Variable size array workaround

Dear experts,

I want to fill a ttree with event and track related objects. So for each event-related observable I have a number of tracks that is the size of the array of the track-related observable.

the way I initialised them is as follows:
Double_t fEventObs(0.);
Int_t nTracks = fTracks->GetEntriesFast();
Double_t fTrackObs[nTracks]{}; - and this var array is filled in a loop after tracks.

I don’t know if this way of initialisation is wrong or not, but I had no problem compiling and executing my task. however on other compilers, this does not work due to the variable size initialisation of the array.

Is there a workaround for initialising these arrays, but keeping the same output?

Many thanks and cheers!

It looks like this problem is not related to ROOT but rather to C arrays - “Variable-sized object may not be initialized”: “The problem in your code is that at the time when the compilers sees your variable declaration it cannot know how many elements there are in the array.”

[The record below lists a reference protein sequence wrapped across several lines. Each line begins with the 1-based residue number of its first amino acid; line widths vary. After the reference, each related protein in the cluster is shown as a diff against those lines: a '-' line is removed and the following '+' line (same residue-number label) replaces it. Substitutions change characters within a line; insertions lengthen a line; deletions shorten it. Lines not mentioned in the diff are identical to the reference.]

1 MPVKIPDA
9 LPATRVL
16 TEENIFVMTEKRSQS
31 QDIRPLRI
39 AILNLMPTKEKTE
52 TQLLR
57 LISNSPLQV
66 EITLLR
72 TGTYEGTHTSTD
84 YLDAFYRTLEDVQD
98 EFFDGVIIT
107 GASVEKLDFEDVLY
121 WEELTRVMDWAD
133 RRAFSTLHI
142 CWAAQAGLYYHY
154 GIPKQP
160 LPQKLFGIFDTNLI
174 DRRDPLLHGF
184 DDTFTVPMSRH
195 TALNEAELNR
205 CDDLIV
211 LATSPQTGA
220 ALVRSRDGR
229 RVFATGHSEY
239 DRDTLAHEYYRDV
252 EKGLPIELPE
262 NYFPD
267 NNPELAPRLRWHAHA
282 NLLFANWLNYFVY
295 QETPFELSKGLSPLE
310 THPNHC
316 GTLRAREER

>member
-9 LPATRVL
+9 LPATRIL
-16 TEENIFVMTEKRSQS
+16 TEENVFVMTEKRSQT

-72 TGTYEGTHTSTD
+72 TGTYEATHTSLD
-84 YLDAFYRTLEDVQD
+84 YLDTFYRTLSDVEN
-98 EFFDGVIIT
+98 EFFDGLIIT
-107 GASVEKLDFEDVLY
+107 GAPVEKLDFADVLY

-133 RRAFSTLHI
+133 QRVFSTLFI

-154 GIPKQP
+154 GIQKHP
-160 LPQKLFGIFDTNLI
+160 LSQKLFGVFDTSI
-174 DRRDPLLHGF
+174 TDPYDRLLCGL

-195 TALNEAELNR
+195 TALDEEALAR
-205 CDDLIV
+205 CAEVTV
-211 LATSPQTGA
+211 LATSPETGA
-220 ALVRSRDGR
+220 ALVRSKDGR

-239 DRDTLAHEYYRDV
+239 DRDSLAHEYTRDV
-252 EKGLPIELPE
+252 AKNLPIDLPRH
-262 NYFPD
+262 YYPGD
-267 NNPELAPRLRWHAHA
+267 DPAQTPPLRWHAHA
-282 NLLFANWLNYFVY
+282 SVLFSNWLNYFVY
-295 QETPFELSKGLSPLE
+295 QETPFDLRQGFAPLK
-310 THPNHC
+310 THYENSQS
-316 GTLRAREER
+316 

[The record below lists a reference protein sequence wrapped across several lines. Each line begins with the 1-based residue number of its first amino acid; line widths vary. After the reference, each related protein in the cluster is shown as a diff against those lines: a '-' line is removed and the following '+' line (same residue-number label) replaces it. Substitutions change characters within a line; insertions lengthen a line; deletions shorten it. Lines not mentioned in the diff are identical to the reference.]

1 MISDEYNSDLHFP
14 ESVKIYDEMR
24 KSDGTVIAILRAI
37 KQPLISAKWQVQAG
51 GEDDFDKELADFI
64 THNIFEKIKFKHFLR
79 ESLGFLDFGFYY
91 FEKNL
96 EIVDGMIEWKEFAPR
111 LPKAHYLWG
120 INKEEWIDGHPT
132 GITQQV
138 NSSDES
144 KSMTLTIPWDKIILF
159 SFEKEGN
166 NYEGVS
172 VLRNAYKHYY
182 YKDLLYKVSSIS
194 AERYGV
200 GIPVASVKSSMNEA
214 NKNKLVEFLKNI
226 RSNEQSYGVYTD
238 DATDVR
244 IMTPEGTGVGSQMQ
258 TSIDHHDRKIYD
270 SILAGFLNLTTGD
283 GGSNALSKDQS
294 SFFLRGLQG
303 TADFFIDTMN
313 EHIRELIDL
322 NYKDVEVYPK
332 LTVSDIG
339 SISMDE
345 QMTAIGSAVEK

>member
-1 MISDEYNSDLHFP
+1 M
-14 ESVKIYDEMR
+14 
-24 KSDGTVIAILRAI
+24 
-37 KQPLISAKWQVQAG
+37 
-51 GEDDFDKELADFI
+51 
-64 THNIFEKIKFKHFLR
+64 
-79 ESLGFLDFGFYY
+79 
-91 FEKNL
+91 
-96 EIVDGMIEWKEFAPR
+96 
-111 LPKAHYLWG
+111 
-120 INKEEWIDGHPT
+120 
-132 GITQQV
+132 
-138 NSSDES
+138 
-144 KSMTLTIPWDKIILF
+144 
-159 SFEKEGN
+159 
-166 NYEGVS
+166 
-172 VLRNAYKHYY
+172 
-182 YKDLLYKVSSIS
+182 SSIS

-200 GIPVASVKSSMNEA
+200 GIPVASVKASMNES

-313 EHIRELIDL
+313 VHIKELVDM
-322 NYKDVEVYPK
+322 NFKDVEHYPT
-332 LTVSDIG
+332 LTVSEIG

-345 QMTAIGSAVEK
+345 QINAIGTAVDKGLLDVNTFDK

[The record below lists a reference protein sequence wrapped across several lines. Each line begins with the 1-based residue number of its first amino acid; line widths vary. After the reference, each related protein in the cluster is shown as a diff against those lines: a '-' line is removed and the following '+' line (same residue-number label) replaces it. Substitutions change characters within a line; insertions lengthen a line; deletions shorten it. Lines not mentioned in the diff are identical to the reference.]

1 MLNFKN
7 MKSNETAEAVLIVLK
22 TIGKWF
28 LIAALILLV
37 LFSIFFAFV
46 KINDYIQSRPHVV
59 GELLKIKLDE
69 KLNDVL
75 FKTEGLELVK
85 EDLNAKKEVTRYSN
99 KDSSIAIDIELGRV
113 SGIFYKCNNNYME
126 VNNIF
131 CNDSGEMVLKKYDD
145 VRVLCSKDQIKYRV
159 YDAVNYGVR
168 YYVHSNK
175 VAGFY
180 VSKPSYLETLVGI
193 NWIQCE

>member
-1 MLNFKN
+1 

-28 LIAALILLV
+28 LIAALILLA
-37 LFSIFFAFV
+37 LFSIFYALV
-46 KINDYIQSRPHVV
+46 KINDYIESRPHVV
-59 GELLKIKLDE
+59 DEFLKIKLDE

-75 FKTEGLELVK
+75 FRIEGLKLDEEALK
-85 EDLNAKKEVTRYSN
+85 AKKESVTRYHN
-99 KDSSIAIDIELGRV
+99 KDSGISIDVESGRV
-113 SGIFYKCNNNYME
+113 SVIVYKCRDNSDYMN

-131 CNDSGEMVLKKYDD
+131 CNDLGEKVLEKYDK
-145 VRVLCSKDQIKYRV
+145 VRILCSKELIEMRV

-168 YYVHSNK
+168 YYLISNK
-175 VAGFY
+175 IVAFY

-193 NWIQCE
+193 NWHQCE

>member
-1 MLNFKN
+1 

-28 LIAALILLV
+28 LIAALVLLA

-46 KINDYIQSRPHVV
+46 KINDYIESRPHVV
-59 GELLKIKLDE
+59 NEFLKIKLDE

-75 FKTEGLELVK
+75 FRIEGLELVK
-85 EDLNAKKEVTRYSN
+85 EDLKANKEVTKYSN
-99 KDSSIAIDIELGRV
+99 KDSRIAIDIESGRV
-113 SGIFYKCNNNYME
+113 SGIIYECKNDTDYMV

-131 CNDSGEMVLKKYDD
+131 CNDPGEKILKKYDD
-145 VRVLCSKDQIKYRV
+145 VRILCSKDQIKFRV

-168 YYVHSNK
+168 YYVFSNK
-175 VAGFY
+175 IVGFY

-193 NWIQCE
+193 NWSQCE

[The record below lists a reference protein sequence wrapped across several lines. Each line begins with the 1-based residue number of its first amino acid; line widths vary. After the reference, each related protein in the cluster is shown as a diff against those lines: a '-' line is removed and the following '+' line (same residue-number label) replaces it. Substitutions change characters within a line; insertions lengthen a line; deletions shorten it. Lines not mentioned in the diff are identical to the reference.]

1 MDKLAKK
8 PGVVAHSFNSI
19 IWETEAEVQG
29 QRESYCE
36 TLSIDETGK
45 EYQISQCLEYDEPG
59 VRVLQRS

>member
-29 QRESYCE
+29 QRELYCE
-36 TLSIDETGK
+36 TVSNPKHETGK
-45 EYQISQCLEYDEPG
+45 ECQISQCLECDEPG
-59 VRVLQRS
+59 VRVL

As a solution, I would suggest you to avoid C arrays and rather use ROOT::RVecD fTrackObs(nTracks) or std::vector<Double_t> fTrackObs(nTracks) to initaialize a vector with nTracks number of zeros.

thank you for your reply!
The problem is that I fill the array as follows:
for(int i=0; i<nTracks; i++)
TObjArray *t = (TObjArray *)(*fTracks)[i];
fTrackObs[i] = t->Obs();
This can be done with a vector in a similar manner?

If you change the initialization to either RVec or std::vector this part should remain unaffected.

The actual difference between C arrays and these vectors is in which segment of memory the vector/array is created. Since the size is not known at compile time, you will be allocating memory on the heap, and if you really want to stick to C arrays you should consider using dynamic arrays. You can of course write your own dynamic arrays with C and some malloc function, but then 1. you are responsible to deallocate its buffer and 2. check explicitly if you have enough memory on the heap when reallocating.
Hence, a viable solution for your use case seems very likely to be the usage RVec or std::vector.

Is there any problem with doing fTrackObs[i] = t->Obs(); when using ROOT::RVecD fTrackObs(nTracks) (and everything else is unchanged)?